Koichi Takakura (Hidetoshi Nishijima) is a profiler of serial killers, but the opening scene of Kiyoshi Kurosawa’s solid “Creepy” works in reverse in that it profiles our protagonist. As he’s discussing the maniac currently being held in custody, watch his body language and listen to the prideful way in which he talks about his own theories about psychopathology. He’s not sensing the danger. He’s not seeing what’s right in front of him. Until it’s too late. After the horrific incident that follows, Takakura is forced to take a sabbatical, moving to a peaceful, country home with his wife Yasuko (Yuko Takeuchi), but he can’t let that profiler side of him go.
While his wife tries to build a new home for them, Takakura is drawn into a case involving a family who just up and disappeared one night. What happened to them? At the same time, they meet their odd neighbor Nishino (Teruyuki Kagawa), a man who virtually screams CRAZY, but Takakura refuses to judge a book by its cover. Sure, Nishino is strange, but who are they to judge him? Then, one night, the girl from next door jumps through Takakura’s window and tells him that Nishino is not her father. From here, Kurosawa film takes a turn into another genre altogether. I won’t spoil the final act, but there are reasons that many people have described this as a return to form for the director of the J-horror classic “Pulse” and “Cure.”
While more of a procedural than his previous horror classics, one can sense the hand of a genre master on every frame of “Creepy.” Just look at his camera placement, how he delicately moves around a corner in Takakura’s new neighborhood, as if we’re exploring it with these new residents, uncertain of what goes on behind closed doors. While “Creepy” is certainly never boring, it does sometimes feel like it’s taking a bit too long to get where we know it’s going, but that’s part of the point. Everyone watching “Creepy” knows, at least in part, where it’s going except for the cocky profiler at its center. As a character, Yasuko feels a bit underdeveloped, resulting in a late-film character turn that I didn’t quite buy, but every narrative issue in “Creepy” is overwhelmed by the quality of the filmmaking.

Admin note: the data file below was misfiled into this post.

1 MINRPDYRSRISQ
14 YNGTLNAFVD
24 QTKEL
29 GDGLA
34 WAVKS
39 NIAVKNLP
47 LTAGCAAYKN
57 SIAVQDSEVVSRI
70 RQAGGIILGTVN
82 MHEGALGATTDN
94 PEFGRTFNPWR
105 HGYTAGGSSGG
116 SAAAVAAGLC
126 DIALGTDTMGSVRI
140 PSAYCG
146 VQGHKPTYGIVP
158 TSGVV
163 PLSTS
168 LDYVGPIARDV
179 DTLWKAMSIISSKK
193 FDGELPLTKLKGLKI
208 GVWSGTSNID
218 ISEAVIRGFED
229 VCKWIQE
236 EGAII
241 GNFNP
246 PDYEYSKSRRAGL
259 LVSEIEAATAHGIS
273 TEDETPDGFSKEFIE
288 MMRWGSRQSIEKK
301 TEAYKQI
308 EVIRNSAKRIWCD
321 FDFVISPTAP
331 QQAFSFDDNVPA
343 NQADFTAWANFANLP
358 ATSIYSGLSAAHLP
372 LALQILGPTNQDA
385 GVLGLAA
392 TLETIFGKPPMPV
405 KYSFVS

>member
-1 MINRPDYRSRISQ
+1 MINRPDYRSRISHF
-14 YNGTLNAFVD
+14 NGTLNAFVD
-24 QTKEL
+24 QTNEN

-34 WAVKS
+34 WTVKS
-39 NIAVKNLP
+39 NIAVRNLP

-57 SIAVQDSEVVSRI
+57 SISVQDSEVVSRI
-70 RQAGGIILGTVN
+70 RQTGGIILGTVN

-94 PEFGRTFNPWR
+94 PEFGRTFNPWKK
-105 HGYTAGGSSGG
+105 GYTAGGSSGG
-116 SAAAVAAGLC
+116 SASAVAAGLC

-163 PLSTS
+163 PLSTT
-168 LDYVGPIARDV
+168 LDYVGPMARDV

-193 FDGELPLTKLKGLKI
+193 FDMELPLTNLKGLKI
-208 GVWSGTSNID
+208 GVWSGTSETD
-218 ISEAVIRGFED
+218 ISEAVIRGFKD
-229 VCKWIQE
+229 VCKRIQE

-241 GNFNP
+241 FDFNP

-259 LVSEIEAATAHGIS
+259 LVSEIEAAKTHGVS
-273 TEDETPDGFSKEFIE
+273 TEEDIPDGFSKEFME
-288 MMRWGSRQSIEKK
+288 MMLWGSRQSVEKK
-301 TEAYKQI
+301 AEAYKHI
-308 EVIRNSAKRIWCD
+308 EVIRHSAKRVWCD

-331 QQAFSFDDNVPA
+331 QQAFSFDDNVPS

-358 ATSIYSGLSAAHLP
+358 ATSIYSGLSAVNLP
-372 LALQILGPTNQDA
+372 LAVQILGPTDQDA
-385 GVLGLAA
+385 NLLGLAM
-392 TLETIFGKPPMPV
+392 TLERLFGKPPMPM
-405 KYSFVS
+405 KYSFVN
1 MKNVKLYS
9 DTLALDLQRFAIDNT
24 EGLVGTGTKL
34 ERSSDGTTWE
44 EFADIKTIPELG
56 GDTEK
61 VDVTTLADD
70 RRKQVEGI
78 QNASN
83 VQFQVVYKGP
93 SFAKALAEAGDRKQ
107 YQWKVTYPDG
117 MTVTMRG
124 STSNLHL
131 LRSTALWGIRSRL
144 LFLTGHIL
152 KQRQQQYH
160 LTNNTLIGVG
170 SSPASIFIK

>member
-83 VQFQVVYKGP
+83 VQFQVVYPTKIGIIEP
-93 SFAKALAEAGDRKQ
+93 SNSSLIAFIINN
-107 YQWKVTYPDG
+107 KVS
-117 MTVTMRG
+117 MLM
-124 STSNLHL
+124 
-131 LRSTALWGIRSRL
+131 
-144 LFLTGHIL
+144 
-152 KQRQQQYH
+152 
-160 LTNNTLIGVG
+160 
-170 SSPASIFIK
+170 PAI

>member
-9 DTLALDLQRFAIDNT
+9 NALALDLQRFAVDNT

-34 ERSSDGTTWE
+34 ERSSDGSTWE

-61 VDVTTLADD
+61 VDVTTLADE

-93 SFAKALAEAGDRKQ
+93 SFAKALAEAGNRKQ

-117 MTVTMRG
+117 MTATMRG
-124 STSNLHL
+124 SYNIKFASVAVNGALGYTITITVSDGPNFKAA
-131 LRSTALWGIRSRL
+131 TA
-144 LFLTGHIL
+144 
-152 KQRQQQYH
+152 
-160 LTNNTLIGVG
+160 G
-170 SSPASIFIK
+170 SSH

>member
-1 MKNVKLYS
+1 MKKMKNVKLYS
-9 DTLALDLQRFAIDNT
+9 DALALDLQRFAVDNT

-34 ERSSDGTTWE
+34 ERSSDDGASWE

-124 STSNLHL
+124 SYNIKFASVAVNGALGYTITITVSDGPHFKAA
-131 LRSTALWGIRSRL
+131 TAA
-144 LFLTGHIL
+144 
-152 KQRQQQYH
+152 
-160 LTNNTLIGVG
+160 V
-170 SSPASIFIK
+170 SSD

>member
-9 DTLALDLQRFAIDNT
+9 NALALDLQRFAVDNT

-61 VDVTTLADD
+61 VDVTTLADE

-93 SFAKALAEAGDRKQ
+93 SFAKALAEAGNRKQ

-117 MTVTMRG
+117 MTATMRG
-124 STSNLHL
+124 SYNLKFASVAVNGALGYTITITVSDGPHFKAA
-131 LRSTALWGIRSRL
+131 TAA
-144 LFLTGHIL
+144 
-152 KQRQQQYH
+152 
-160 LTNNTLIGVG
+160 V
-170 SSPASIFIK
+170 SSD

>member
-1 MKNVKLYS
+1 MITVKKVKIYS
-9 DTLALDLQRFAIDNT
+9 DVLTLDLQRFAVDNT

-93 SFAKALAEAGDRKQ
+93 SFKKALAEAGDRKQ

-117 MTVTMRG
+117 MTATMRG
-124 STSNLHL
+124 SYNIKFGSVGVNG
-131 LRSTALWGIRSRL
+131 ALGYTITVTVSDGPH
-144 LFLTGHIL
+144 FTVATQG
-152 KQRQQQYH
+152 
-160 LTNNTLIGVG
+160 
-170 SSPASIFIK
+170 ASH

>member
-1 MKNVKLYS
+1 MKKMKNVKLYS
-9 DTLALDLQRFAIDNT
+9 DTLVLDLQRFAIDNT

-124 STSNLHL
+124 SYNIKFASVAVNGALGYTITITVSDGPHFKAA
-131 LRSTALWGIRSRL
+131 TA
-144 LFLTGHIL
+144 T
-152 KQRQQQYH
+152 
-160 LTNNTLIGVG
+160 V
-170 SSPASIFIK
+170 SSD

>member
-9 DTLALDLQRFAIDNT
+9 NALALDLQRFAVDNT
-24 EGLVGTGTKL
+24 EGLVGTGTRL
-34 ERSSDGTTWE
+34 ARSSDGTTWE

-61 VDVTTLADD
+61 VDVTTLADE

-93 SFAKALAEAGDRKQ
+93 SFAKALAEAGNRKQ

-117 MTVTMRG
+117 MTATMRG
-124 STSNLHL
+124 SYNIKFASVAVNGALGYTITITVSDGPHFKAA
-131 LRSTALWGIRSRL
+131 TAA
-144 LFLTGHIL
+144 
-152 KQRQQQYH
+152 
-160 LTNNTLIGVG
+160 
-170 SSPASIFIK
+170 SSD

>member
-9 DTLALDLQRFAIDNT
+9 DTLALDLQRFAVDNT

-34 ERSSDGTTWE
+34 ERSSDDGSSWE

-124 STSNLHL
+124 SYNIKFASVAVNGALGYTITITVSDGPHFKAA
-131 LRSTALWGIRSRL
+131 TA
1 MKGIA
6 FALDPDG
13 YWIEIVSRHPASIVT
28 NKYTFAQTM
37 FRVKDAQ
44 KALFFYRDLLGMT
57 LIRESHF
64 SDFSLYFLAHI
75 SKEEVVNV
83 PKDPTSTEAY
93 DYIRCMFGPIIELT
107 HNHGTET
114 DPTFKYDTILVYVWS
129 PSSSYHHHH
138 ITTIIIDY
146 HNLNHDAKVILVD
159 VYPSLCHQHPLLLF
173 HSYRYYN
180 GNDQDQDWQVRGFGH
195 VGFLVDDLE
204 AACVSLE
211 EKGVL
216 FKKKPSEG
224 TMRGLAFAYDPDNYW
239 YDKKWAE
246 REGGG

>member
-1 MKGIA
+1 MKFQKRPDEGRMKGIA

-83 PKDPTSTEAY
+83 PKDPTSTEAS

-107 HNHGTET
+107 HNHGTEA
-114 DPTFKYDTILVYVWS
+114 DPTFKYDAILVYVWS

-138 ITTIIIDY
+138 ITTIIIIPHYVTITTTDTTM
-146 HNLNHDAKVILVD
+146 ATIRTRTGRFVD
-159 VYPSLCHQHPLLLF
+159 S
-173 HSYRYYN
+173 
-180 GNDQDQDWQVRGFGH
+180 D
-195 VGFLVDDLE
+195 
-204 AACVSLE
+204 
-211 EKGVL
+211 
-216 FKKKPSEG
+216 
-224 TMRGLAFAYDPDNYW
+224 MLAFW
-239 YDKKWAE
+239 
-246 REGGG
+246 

Kurosawa knows how to direct a cast too, and he draws a fantastic performance out of Kagawa, a man who teeters on that edge between Horror Movie Bad Guy and Misunderstood Loner. As Takakura continues to give him chance after chance, Nishino does just enough to let us stay a step ahead of the protagonist. Perhaps because he screwed up in the past, Takakura seems too willing to give his neighbor a presumption of sanity. Or perhaps it’s just because Nishino doesn’t meet this overly intellectual investigator’s predetermined concept of what a lunatic is like. They certainly don’t live next to the police.
Of course, this is part of Kuroswa’s theme as well, and arguably the most terrifying aspect of “Creepy.” We’ve seen dozens of stories of the “Maniac Next Door,” but Kurosawa finds new depth in the subgenre, largely due to the realism of his filmmaking and the time he takes to tell his story. There’s not much flash in “Creepy” as the director chooses to ground unimaginable horror by placing it next to a story of an attempt to reclaim domestic bliss. We’ve all had times in our lives where we sought to find ourselves again, to make those we love happy, and get over a trauma. “Creepy” allows us to relate to and like Takakura and Yasuko, and then it drops a bomb, but it doesn’t so through a magic video tape or a haunted camera. It does so through someone right next door. What’s creepier than that?
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